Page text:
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Alternative Dosing Schedules for Irinotecan

Alternative Dosing Schedules for Irinotecan

ABSTRACT: Most of the clinical experience with irinotecan (CPT-11 [Camptosar]) has been with either a weekly or an every-3-week schedule. Recent phase I trials have explored new routes and schedules of administration. One approach attempts to maximize dose frequency and intensity by giving irinotecan every 2 weeks. A phase I trial of this approach is now complete and has led to a phase II trial in patients with recurrent colorectal cancer. Data suggest that smaller doses of a topoisomerase I inhibitor administered repeatedly may result in greater antitumor activity than larger doses administered intermittently. A phase I trial has been performed in adults in which irinotecan was administered daily for 5 consecutive days, followed by 2 days off, for 2 weeks out of 3. Similar trials are under way in children. Oral administration, another strategy that has undergone phase I testing, has several theoretical advantages: (1) The acidic pH of the stomach favors maintenance of irinotecan in the active lactone ring form. (2) Irinotecan is more rapidly and extensively converted to SN-38 by tissue carboxylesterases found in high concentrations in the gut and liver. (3) Low doses can be delivered over a protracted period. (4) The oral route enhances patient convenience. These alternative dosing schedules may facilitate integration of irinotecan into combination chemotherapy and combined-modality treatment regimens. [ONCOLOGY 12(Suppl 6):68-71, 1998]

Introduction

Four factors must be taken into account in the development of new methods of administration for a topoisomerase I inhibitor (Table 1), such as irinotecan hydrochloride (CPT-11 [Camptosar]). First, the dosing schedule should optimize biological effects resulting in topoisomerase inhibition. These include not only exposure of the cells to the topoisomerase I inhibitor during the S-phase of the cell cycle and prolonged stabilization of the cleavable complex, but also periodic release of inhibition to avoid the downregulation of cellular topoisomerase I levels as a mechanism for drug resistance.[1]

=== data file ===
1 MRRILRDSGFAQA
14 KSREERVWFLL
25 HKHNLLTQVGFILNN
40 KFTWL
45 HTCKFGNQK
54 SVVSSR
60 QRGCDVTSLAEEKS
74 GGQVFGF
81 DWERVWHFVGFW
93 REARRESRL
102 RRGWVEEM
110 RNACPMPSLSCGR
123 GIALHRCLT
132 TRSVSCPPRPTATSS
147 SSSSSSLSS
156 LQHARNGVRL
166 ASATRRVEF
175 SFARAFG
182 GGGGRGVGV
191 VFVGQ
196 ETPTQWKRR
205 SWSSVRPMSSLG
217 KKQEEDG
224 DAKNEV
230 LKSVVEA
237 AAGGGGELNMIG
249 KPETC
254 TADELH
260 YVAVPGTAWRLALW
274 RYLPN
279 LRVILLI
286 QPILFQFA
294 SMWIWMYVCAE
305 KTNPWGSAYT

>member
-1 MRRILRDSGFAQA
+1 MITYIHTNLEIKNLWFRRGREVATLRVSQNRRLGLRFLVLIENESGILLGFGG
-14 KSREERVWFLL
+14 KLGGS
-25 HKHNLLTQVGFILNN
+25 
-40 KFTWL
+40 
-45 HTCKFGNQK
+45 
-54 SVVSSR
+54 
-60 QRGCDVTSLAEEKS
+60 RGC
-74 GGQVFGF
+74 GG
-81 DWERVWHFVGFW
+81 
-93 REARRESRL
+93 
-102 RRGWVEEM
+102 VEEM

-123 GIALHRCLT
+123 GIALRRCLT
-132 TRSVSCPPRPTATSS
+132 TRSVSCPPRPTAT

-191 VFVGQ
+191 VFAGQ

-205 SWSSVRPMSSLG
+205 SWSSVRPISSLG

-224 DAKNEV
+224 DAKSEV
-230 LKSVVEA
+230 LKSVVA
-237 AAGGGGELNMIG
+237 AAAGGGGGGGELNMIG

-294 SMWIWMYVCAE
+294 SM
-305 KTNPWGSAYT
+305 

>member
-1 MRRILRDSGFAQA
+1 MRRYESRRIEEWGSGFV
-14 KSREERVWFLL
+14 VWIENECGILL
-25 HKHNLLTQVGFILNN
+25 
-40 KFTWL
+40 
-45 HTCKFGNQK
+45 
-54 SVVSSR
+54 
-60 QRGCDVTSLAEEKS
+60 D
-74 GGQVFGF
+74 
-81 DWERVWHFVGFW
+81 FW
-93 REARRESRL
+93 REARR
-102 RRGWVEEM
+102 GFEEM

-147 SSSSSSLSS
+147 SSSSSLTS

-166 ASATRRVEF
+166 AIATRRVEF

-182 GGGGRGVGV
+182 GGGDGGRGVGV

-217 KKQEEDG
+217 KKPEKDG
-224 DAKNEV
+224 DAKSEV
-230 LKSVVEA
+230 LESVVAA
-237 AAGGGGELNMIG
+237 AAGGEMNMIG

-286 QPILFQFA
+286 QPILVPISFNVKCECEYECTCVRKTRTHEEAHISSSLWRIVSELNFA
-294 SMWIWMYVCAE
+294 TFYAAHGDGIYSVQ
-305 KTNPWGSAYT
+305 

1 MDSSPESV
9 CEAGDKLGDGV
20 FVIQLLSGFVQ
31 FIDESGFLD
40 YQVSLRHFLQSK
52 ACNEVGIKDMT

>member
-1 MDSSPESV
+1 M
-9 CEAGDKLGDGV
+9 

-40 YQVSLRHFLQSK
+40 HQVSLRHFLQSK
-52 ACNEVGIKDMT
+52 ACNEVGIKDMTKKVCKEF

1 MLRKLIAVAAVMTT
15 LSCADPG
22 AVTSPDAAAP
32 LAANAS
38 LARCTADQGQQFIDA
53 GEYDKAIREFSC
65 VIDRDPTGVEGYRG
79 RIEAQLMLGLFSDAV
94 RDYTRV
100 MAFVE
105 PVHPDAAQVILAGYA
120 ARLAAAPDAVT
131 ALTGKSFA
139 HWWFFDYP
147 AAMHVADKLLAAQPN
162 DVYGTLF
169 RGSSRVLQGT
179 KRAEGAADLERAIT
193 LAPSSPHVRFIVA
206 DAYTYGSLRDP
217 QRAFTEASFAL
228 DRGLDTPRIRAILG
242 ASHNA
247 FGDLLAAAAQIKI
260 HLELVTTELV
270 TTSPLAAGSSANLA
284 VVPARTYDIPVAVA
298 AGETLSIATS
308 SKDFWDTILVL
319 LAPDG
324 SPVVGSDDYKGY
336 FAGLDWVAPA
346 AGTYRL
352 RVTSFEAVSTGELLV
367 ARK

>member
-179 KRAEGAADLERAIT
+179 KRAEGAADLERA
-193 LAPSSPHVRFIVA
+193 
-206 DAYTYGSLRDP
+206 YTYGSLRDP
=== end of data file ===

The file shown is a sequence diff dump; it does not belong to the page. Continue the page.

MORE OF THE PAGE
The second factor that should be considered is camptothecin pharmacology. In the case of irinotecan, this would mean selection of a dosing schedule that generates the highest (and potentially most effective) plasma and intracellular levels of SN-38, the active metabolite of irinotecan. The schedule would also take into account ways in which the conversion of irinotecan to SN-38 could be maximized and the balance between SN-38 and its inactive metabolite, SN-38 glucuronide (SN-38G) could be optimized.

The third consideration in selecting a schedule of drug administration is toxicity. Some schedules may be associated with less severe (or different) toxicity profiles without a loss of efficacy.

Lastly, pragmatic factors should be taken into account, including the regimen’s cost, convenience, and ease of compliance. An additional pragmatic consideration is how well the schedule accommodates other drugs and/or modalities, such as radiation, that will be given with irinotecan.